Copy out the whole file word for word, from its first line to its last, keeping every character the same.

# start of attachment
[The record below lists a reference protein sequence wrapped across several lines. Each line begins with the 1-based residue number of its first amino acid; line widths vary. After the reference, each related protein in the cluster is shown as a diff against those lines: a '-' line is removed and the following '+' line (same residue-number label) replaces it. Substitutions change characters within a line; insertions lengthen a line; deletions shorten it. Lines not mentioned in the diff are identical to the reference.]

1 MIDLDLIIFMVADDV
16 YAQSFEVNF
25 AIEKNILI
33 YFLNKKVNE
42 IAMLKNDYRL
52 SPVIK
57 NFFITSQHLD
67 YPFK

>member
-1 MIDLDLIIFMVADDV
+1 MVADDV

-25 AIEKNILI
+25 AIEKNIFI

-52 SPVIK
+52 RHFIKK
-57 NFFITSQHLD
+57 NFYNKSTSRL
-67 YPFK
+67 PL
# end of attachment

[The record below lists a reference protein sequence wrapped across several lines. Each line begins with the 1-based residue number of its first amino acid; line widths vary. After the reference, each related protein in the cluster is shown as a diff against those lines: a '-' line is removed and the following '+' line (same residue-number label) replaces it. Substitutions change characters within a line; insertions lengthen a line; deletions shorten it. Lines not mentioned in the diff are identical to the reference.]

1 MIDLDLIIFMVADDV
16 YAQSFEVNF
25 AIEKNILI
33 YFLNKKVNE
42 IAMLKNDYRL
52 SPVIK
57 NFFITSQHLD
67 YPFK

>member
-1 MIDLDLIIFMVADDV
+1 MVADDV

-25 AIEKNILI
+25 AIEKNIFI

-52 SPVIK
+52 RHFIKK
-57 NFFITSQHLD
+57 NFYNKSTSRL
-67 YPFK
+67 PL